Federal, State, and International Regulations
    • The Delaney Clause and Pesticide Use
    • Federal Law Regulates Processed Foods and Food Labels
    • 30 States Regulate Organic
    • Two Approaches at the State Level
    • National Regulation: the Organic Foods Production Act
    • National Organic Standards Board Formed in 1991
    • The USDA National Organic Program
    • First Standards for Organic Meat and Dairy
    • Not All Natural Flavors Permitted; Some Synthetics Allowed
    • Federal Law Regulates Processed Foods and Food Labels
    • Organic Manufacturing Standards
    • Food Handling Also Covered
    • Retailers as Handlers
    • Restaurants: A Gray Area
    • Codex Alimentarius

    Labeling and Packaging
    • Labeling Standards Defined by Weight
    • Four Classes of Organic Products
    • Packaging Restrictions
    • Healthy Packaging . .
    • . . . That Is also Good for the Environment

    Trade Associations
    • Community Alliance with Family Farmers
    • Mothers and Others for a Livable Planet
    • Organic Alliance
    • Organic Consumers Association
    • Organic Farmers Marketing Association
    • Organic Farming Research Foundation
    • The Organic Trade Association
    • American Organic Standards
    • USDA Will Accredit Certifiers
    • Certifiers Also Educate and Market

    Federal, State, and International Regulations
    • The Delaney Clause and Pesticide Use
    • Federal Law Regulates Processed Foods and Food Labels
    • 30 States Regulate Organic
    • Two Approaches at the State Level
    • National Regulation: the Organic Foods Production Act
    • National Organic Standards Board Formed in 1991
    • The USDA National Organic Program
    • First Standards for Organic Meat and Dairy
    • Not All Natural Flavors Permitted; Some Synthetics Allowed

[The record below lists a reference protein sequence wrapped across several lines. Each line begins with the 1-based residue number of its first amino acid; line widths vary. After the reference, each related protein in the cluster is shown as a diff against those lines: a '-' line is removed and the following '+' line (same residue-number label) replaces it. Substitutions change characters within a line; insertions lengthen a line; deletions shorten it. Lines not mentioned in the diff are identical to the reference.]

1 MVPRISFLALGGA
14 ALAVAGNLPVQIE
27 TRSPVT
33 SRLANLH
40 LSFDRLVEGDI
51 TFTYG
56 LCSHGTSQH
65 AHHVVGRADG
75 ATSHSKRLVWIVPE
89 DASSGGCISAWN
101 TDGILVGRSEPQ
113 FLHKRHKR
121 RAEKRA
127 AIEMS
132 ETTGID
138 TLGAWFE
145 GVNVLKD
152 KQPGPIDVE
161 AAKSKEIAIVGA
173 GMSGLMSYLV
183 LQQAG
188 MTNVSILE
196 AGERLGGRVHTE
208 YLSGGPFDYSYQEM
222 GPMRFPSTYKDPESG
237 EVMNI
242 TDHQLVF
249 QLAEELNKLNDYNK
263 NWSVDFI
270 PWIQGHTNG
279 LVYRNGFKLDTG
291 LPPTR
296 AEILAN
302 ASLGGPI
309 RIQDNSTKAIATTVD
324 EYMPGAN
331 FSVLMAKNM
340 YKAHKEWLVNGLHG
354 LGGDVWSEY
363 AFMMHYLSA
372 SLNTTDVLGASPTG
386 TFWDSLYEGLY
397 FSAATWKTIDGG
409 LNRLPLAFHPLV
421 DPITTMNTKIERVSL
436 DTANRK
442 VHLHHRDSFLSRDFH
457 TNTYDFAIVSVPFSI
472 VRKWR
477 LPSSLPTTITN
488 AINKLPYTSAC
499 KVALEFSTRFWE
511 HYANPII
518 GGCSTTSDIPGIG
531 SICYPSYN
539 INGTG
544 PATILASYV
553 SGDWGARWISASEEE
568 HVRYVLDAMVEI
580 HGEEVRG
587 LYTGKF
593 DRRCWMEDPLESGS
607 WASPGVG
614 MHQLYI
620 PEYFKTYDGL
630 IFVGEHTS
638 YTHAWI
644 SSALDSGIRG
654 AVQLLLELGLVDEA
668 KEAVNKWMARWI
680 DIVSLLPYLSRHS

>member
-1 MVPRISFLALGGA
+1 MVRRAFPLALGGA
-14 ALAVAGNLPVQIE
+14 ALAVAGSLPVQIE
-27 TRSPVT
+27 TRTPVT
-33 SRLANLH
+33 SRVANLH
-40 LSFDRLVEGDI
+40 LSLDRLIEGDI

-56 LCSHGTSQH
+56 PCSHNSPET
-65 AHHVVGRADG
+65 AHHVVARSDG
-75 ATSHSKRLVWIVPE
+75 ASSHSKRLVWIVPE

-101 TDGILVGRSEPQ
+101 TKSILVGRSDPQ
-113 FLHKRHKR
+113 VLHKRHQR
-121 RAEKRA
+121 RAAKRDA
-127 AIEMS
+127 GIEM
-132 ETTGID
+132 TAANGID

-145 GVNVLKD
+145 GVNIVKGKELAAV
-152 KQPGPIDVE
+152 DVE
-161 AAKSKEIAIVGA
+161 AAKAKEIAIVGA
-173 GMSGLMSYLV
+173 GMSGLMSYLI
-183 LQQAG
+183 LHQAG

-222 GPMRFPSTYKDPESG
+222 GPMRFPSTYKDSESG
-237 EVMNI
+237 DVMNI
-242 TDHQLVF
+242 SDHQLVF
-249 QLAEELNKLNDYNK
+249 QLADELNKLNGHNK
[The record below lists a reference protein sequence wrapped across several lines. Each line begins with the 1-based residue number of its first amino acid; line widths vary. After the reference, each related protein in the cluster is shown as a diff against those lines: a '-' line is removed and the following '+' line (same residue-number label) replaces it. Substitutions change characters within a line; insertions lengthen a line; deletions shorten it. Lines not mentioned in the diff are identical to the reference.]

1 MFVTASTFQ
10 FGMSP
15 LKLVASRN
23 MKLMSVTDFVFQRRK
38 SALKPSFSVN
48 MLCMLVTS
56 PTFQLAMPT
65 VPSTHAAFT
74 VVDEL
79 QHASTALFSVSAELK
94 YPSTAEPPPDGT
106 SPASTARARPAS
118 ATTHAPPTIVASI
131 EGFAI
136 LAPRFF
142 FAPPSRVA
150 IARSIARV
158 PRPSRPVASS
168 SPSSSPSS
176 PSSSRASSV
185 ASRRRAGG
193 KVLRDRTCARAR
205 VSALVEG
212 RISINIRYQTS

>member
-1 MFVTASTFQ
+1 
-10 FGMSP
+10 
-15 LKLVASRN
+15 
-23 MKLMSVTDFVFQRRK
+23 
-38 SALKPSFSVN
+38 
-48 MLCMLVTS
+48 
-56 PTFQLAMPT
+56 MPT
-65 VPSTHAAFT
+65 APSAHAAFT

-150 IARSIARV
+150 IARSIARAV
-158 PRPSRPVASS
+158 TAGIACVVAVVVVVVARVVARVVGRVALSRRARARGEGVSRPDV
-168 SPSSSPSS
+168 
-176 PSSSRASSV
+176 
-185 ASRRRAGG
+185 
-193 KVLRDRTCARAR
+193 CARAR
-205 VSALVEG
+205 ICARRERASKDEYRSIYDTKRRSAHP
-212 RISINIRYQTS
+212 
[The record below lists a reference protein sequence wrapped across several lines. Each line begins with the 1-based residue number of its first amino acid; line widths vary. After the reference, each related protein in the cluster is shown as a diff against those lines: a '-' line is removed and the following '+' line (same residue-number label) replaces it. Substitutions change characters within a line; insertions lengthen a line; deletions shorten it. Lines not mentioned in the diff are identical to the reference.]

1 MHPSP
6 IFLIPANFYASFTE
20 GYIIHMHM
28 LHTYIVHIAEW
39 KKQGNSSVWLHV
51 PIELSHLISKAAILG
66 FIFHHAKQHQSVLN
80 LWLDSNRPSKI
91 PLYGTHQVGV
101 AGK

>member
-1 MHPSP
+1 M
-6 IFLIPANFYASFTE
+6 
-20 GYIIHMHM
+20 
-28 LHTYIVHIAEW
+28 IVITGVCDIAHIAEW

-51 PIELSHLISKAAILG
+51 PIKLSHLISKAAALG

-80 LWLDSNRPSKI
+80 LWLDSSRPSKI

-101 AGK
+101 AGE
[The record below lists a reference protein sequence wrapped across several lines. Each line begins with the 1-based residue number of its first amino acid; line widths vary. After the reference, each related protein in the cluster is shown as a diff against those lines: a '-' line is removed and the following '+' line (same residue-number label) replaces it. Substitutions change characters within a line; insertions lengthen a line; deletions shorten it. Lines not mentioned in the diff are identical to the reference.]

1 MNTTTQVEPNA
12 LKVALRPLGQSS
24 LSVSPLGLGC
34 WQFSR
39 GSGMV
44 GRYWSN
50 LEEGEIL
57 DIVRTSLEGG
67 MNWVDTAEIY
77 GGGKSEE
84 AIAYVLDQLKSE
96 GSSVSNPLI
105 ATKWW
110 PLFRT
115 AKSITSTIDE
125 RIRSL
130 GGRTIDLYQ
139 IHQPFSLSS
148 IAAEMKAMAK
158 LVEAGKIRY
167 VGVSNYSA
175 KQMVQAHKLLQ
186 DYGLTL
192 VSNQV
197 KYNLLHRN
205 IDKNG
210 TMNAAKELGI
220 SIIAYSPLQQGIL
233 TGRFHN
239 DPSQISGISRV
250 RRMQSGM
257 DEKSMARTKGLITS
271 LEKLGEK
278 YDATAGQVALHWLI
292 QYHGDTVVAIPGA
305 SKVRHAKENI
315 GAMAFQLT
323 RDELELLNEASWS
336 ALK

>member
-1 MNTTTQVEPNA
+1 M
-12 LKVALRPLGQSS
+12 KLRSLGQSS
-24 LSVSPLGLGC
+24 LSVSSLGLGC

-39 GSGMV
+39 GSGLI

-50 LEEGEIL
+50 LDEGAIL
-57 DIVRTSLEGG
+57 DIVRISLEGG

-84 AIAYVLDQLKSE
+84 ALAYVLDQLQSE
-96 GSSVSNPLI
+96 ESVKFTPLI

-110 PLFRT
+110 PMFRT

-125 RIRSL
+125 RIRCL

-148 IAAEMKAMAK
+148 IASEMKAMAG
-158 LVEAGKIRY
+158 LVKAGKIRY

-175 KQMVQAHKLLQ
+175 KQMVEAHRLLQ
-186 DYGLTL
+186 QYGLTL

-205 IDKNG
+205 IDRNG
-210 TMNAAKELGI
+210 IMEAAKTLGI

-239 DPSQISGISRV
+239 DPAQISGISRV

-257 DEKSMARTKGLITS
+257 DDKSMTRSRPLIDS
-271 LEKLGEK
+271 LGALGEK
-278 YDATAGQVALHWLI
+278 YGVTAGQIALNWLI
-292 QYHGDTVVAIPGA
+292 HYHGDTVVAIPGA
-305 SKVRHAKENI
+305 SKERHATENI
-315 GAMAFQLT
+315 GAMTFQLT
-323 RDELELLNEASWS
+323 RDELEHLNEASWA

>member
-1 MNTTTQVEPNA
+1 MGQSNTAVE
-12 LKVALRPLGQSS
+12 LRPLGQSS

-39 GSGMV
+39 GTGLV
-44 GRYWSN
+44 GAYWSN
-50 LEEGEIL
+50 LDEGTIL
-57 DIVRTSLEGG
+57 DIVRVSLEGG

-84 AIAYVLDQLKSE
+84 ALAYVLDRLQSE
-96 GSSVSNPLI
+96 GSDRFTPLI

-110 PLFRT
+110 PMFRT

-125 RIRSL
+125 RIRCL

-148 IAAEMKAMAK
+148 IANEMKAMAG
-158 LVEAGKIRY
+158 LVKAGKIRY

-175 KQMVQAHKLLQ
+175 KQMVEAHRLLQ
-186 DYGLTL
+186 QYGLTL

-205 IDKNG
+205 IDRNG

• Federal Law Regulates Processed Foods and Food Labels
    • Organic Manufacturing Standards
    • Food Handling Also Covered
    • Retailers as Handlers
    • Restaurants: A Gray Area
    • Codex Alimentarius

    Labeling and Packaging
    • Labeling Standards Defined by Weight
    • Four Classes of Organic Products
    • Packaging Restrictions
    • Healthy Packaging . .
    • . . . That Is also Good for the Environment

    Trade Associations
    • Community Alliance with Family Farmers
    • Mothers and Others for a Livable Planet
    • Organic Alliance
    • Organic Consumers Association
    • Organic Farmers Marketing Association
    • Organic Farming Research Foundation
    • The Organic Trade Association
    • Organic Attracts Farmers, Thus Increasing Supply
    • Federal Legislation Legitimizing the Organic Industry
    • Space Increasing for Frozen Foods
    • Organic Meat Given Green Light
    • Codex Alimentarius Standards Slowly Opening Export Market
    • Federal Regulations Spur Export Market
    • rBGH Propels Organic Dairy Sales
    • Limited Supply Constraining Growth
    • Labor Shortage May Also Limit Growth
    • Price a Negative Factor

    Projected Market Growth
    • Industry Predicts Continued Growth
    • Sales Approach $20 Billion by 2005
    • Table 3-4: Projected U.S. Retail Sales of Organic Foods, 2000-2005 (dollars)
    • Organic vs. Natural
    • $12.6 Billion Natural Food Market Will Be All Organic...Someday
    • Table 3-5 Projected Organic Share of Health and Natural Food
    • Sales, 2000-2004 (dollars)
  3. The Marketers
    The Marketers
    • No Company Is 100% Organic
    • Hundreds of Companies in the Field
    • Organic Companies Thrive in Alternative Outlets
    • Mass-Market Entries
    • Consolidation Creates Organic Super Companies
    • Mainstream Companies Going Organic
    • Public Organic Food Companies
    • Distributors Are Also Marketers
    • Private-Label Store Brands
    • Leaders in Fresh Produce
    • Leaders in Packaged Grocery
    • The Hain Celestial Group Dominates Packaged Goods
    • Doing One Thing Well: Companies Focus on Segments
    • Cereal and Dry Packaged Foods More Diverse
    • Walnut Acres Organic Farms Was Leader in Mail-Order Packaged
    • Grocery
    • Leaders in Dairy
    • Leaders in Bulk
    • Leaders in Frozen Foods
    • Leaders in Soy
    • Imagine Foods Leads in Dairy Allternatives But Not All Soy
    • White Wave Leads in Refrigerated Meat Alternatives
    • Not Just Tofu Anymore
    • Leaders in Beverages
    • Smucker Top Juice Marketer